An Anti-lock Brake System (ABS) is often included as standard equipment on new vehicles. When actuated, the ABS is operative to modulate the pressure applied to some or all of the vehicle wheel brakes. A typical ABS includes a plurality of solenoid valves mounted within a control valve body and connected to the vehicle hydraulic brake system. The valve body also includes an accumulator for the temporary storage of brake fluid during an anti-lock braking cycle.

A separate hydraulic source, such as a motor driven pump, is usually included in the ABS for reapplying hydraulic pressure to the controlled wheels during an ABS braking cycle. Alternately, the pump can return brake fluid from the accumulator to the vehicle master brake cylinder during an ABS braking cycle. The pump is typically included within the control valve body with the pump motor mounted upon the exterior of the control valve body. The pump motor is usually a direct current motor which operates from the vehicle power supply. Typically, the motor runs continuously during an ABS braking cycle.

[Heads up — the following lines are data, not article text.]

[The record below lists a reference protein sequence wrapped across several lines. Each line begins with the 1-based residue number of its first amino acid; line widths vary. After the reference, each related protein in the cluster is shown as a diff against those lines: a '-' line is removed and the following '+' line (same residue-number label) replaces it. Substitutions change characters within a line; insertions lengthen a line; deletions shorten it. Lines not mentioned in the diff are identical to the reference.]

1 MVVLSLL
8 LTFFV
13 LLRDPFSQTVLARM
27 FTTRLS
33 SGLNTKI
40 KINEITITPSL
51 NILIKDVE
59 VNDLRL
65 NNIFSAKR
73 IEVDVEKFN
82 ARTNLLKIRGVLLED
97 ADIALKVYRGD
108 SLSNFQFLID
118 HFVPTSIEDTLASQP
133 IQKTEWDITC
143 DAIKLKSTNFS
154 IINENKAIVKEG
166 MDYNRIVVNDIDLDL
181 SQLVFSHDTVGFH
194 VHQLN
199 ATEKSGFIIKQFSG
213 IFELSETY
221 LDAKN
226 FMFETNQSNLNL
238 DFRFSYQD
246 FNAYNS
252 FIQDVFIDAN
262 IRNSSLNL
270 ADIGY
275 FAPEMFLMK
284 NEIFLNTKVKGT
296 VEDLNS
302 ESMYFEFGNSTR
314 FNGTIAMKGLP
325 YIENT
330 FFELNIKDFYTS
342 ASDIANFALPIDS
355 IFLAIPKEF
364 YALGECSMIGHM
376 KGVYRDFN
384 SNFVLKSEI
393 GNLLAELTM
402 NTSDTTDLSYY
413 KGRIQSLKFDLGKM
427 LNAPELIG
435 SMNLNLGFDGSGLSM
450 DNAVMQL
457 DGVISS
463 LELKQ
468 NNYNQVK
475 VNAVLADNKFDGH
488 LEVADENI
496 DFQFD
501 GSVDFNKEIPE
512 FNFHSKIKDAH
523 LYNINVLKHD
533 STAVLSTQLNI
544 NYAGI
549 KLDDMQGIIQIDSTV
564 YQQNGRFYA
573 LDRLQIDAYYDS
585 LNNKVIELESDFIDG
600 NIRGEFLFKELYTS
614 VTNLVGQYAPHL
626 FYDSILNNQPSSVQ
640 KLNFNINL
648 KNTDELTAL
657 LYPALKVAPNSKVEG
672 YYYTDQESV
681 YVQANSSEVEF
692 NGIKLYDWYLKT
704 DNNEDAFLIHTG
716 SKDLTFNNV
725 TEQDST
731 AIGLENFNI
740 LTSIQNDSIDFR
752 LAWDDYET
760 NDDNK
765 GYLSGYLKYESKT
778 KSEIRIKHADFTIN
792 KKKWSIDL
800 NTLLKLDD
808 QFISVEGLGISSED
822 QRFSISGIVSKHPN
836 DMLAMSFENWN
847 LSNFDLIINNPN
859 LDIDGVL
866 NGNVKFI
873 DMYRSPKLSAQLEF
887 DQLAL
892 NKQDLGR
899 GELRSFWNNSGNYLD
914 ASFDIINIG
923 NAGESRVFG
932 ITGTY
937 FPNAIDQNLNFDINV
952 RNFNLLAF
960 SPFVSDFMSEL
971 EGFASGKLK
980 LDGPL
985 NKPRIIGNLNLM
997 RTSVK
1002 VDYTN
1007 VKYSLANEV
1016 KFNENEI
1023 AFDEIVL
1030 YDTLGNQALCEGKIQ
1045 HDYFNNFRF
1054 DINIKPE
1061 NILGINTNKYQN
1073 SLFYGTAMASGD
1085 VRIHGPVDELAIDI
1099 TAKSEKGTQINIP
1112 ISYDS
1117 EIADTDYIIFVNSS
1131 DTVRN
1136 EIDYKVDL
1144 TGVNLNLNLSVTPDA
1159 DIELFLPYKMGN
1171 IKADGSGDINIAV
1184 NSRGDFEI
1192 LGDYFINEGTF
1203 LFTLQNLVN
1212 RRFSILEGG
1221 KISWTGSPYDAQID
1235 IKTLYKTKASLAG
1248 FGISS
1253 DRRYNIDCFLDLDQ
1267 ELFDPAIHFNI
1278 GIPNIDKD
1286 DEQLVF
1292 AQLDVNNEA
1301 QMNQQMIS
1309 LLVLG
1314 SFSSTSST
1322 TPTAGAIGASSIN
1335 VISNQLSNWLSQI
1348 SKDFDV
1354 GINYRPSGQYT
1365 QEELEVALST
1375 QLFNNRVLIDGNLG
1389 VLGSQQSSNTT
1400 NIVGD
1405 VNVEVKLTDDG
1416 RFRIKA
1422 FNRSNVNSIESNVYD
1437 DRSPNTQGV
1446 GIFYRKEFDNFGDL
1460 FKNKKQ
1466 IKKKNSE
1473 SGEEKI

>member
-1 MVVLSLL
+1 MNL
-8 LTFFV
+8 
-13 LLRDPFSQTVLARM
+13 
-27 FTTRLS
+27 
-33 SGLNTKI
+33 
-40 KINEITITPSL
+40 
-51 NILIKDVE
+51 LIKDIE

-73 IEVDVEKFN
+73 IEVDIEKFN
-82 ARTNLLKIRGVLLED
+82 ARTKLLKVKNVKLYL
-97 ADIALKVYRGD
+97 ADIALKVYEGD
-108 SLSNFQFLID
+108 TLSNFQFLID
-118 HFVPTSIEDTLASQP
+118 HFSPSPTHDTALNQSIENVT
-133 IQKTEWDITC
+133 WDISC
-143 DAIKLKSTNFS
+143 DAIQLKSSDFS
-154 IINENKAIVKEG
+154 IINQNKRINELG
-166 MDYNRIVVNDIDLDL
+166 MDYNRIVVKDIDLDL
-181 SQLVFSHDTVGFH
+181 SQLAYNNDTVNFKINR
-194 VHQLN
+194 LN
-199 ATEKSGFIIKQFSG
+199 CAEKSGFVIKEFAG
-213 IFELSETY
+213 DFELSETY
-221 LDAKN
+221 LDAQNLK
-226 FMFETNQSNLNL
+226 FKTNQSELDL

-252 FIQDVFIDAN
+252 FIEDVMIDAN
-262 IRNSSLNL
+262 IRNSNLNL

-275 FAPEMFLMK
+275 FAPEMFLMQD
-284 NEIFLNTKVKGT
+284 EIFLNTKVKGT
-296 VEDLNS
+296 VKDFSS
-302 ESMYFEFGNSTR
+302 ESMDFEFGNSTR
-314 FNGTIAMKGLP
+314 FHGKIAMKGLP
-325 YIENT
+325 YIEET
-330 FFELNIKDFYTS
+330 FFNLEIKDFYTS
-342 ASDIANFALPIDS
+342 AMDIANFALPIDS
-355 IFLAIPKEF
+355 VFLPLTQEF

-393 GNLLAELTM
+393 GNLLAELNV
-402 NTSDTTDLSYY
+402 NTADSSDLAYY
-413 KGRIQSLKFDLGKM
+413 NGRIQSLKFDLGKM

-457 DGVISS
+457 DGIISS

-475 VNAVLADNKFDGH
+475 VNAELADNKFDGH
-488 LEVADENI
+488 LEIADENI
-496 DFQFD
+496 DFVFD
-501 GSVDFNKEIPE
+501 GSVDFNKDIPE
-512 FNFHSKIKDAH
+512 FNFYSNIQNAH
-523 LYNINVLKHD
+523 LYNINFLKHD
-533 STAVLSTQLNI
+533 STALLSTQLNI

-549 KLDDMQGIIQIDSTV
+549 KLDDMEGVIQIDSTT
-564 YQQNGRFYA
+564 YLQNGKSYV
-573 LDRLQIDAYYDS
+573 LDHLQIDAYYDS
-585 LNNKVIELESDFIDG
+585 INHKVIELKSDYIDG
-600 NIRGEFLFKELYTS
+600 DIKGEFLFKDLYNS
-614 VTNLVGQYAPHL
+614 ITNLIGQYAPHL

An ABS further includes an electronic control module which has a microprocessor. The microprocessor is electrically connected to the pump motor, a plurality of solenoid coils associated with the solenoid valves, and wheel speed sensors for monitoring the speed and deceleration of the controlled wheels. The assembled valve body, motor and control module form a compact unit which is often referred to as an ABS control valve.